This approach is even more daring when you consider the nature of the alien races we’re dealing with. For the most part, the alien races we meet in sci-fi TV shows are either identical or almost identical to us. Think of Vulcans in Star Trek or the Goa’uld, Jaffa, or Ancients in Stargate. Famously, only one Doctor Who—“The Web Planet” story features no human roles beyond the central cast. Human beings pretty much always make up the main recurring cast of any sci-fi show. I don’t mean to oversimplify this: of course Star Trek, Stargate, and Doctor Who each feature a cornucopia of alien races, but so often, the main characters are all human. Look, for example, at Babylon 5. The show goes to pains to create alien species unlike humans—and it gives each one a culture and society that is impressive. Nonetheless, the main three or four recurring characters are all human.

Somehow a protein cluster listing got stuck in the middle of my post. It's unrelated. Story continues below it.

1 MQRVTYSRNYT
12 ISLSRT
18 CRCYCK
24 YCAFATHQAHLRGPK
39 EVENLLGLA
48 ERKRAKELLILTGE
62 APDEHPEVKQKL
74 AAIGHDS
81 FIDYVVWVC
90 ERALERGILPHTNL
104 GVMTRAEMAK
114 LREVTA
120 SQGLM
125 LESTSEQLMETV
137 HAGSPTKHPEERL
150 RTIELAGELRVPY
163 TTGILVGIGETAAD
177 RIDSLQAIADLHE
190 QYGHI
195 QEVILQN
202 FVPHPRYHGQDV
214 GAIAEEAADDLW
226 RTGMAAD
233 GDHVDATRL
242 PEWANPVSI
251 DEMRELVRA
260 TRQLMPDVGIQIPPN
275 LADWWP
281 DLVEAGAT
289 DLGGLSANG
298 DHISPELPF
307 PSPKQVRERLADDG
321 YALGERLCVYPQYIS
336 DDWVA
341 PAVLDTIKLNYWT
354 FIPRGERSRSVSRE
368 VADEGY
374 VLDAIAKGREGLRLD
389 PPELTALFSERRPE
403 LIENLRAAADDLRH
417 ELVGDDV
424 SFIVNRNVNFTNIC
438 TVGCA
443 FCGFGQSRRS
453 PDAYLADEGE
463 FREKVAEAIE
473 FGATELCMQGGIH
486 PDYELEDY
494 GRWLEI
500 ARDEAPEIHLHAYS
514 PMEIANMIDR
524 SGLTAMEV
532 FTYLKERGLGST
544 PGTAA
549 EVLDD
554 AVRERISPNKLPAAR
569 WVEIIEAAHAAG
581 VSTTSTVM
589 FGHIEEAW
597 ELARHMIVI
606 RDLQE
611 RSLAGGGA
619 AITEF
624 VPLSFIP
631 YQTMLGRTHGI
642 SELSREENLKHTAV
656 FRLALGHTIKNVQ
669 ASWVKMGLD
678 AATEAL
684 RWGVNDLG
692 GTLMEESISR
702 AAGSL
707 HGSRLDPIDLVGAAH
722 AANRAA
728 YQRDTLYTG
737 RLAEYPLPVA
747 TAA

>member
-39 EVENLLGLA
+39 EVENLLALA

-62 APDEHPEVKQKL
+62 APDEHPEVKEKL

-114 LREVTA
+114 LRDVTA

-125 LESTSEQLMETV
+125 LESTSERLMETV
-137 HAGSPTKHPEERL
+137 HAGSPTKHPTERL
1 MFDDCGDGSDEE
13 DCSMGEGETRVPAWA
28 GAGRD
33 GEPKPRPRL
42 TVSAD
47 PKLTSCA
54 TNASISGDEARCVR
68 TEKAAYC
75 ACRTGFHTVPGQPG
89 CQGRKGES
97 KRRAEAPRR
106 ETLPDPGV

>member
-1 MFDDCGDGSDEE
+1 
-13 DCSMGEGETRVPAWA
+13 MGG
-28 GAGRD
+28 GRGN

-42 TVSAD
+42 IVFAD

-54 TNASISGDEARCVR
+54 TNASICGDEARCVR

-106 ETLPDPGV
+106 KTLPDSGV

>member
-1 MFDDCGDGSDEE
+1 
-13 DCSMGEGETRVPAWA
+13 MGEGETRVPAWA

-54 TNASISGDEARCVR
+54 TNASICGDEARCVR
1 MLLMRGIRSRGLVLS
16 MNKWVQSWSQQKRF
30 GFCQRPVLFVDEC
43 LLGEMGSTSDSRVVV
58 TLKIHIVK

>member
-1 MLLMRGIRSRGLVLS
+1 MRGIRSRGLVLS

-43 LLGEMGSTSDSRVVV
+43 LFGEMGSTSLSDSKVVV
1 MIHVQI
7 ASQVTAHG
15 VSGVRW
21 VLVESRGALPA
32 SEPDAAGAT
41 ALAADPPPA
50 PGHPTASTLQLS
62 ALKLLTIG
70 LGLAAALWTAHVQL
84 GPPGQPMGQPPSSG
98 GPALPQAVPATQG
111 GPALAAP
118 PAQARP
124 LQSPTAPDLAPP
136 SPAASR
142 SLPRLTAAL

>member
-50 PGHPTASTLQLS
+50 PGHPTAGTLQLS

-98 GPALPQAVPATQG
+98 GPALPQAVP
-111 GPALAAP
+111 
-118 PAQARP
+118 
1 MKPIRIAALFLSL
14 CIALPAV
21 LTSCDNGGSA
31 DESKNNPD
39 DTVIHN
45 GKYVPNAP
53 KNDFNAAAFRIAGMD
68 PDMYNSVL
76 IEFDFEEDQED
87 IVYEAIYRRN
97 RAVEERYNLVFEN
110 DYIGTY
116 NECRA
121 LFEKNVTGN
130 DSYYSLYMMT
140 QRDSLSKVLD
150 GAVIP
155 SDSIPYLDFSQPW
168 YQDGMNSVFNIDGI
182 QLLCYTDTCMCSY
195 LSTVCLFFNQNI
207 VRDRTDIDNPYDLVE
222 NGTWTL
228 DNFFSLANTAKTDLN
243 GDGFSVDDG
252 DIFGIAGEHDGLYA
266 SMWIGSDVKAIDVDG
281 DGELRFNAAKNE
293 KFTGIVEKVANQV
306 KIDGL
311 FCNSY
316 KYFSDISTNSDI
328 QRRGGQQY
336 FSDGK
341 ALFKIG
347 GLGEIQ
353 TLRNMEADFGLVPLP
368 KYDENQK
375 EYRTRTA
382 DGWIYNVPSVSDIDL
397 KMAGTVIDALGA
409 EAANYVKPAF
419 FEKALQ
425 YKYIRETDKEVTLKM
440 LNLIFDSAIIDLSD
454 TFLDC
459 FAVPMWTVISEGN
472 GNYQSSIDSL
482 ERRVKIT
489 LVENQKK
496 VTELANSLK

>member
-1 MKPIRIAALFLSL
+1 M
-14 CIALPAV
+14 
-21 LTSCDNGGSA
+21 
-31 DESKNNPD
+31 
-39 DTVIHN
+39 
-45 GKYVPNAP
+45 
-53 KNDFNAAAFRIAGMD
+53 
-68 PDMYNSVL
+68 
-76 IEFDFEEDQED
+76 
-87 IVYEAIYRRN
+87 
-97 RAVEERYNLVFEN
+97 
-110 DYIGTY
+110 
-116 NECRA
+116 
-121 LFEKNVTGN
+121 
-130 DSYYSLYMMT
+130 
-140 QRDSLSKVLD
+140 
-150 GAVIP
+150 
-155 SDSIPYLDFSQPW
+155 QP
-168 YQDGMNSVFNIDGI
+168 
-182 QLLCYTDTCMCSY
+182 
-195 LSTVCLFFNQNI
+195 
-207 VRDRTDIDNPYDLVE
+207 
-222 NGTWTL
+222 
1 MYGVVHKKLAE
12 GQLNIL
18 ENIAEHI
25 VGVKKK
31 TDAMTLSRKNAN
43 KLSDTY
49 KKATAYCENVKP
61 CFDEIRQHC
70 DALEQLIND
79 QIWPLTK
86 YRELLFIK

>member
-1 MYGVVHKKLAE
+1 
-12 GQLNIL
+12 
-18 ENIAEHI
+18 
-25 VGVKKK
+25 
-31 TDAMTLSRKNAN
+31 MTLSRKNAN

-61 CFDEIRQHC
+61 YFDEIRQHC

What makes Farscape immediately distinctive is how alien-looking species are clearly going to be central to the show. This seems like another break from sci-fi norms. Sure, the extremeness of this is dialed back slightly once it’s clear Aeryn Sun is going to be one of the core team (so there’ll now be two humans in the main cast, only a little less than Babylon 5), but it’s an impressive development nonetheless. On a related note, it’s interesting how the actual humans here are clearly the bad guys.